Almost anything is better than grass. That’s the message the creators of Yardfarmers are hoping to get across in a forthcoming reality TV show centered on six twentysomethings who move back in with their parents and tear up their lawns.
“I’m trying to coin a new word here,” says Erik Assadourian. As a senior fellow at the Worldwatch Institute, Assadourian is charged with transforming culture. But after years of churning out reports encouraging Americans to eat and live with the environment in mind, he decided the message needed a bigger, more Kardashian-like stage. The concept for Yardfarmers was born.
The inherent drama of millennials brandishing rototillers moving back to their childhood homes—ruffling the feathers of, at the very least, the local homeowners association—should make for good television. In the show’s trailer, a pair of brothers says sharing a house with their dad in Connecticut is the hardest part of farming his yard. Another contestant says her Cuban parents see vegetables sprouting in their Miami yard as an economic step backward, not forward.
“The story tells itself with this subject,” says Katy Chevigny, a documentary filmmaker whose Big Mouth Productions is directing and producing the series. “I felt confident that there was going to be sufficient drama that came out of this paradigm shift of farming a yard.”
Beyond entertainment, Assadourian and the show’s backers see growing food in yards—and opting for multigenerational housing—as concepts viewers could replicate. They see such efficient use of both spaces as a way to make Americans more resilient and food secure in the face of a changing climate and growing population.
“America’s future may very well depend on what form its 40 million acres of lawns take,” says Assadourian, who grew up in a multigenerational home in Connecticut. “But, truthfully, the real motivation is that we need to reboot how we do things in America.”
From Concept to Reality
To reach that wider audience, Yardfarmers’ creators just have to find the right distribution channel to carry their series—or a foundation to foot the bill for production upfront. They’re producing short videos about the contestants throughout this growing season in hopes of filming next year.
Assadourian was first inspired to wade into reality show development by the work of the Population Media Center, which produces TV and radio specials in developing countries to educate citizens about family planning and safe sex.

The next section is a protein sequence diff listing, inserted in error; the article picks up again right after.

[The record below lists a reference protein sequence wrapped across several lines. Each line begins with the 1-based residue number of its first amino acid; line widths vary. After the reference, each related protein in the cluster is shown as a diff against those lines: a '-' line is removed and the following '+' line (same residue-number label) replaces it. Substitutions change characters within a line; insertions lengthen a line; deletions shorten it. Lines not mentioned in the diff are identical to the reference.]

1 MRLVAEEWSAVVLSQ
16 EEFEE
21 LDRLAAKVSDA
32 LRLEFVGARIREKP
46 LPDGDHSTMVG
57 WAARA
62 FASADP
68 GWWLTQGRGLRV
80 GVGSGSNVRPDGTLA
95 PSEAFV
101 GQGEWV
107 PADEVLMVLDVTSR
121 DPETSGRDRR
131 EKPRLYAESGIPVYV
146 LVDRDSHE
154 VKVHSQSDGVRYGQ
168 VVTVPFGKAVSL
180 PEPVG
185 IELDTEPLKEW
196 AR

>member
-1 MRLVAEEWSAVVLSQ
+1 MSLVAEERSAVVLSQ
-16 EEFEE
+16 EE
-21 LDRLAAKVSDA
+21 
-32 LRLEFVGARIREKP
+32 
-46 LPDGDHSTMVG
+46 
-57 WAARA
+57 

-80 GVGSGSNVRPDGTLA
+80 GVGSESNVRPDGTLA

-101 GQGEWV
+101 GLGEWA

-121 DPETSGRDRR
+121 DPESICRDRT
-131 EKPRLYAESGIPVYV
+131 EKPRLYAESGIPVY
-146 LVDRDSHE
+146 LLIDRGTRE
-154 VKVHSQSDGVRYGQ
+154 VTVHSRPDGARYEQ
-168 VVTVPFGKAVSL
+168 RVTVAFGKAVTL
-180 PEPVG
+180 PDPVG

Many of these series didn’t make it into the United States, but East Los High, which just landed a fourth season on Hulu, is an exception. The soapy drama follows Latina teens as they make life-altering decisions about pregnancy and STDs between sultry dance numbers. Nonprofits like the Ford Foundation saw the show’s subtle educational potential and funded production.
Foundations like the climate-focused V. Kann Rasmussen Foundation and the Robert Rauschenberg Foundation have seen a similar potential in the concept for Yardfarmers and helped fund Assadourian’s work over the past two years. But producing several episodes of the show will require further support.
“A lot of 2014 was a learning process,” says Assadourian, who has been working on various state-of-the-world reports for Worldwatch while chipping away at the Yardfarmers concept. “I’m not a millennial and social media is not my forte.”
Still, the show’s call for willing contestants garnered more than 30 applications last year, from which Assadourian picked six with a variety of backgrounds.
Cast of Characters
Julie Pierre, 26, had already begun growing produce in her parents’ yard—and 45 other neighborhood lots—in Audubon, New Jersey, when she applied for the show. Her experience is featured in a short video about spring farming basics on the Yardfarmers website.
Jake and Max Renner, 22 and 20 respectively, had stashed their vermicomposting experiments in bins under their beds before moving back in with their dad. Now, they hope to grow enough food to at least defray the cost of their healthy appetites.
And then there’s Marielou “Lou” Cifuentes, 29, whose parents’ home already has several generations living in it, and Diana Perez, 26, who seems to know very little about growing food in her parents’ Miami yard.
“My greatest challenge would be to, like, actually have a harvest,” Perez says in the show’s trailer. “I don’t think it can be that hard, right?”
Assadourian hopes the trailer, videos, and social media outreach will continue to garner attention for the yardfarming concept until it finds a channel distributor or “the luxury” of a large financial backer.
Chevigny says one of the challenges of producing such a show, besides having to film as the seasons allow, is that it’s perhaps ahead of its time.
“I really do think that in a couple of years this will be a much larger part of the mainstream conversation. I’m convinced of that,” says Chevigny, who recently moved to Nashville, Tennessee, to find a growing number of neighbors with backyard chickens. “But we could make a fascinating television show about it now.”
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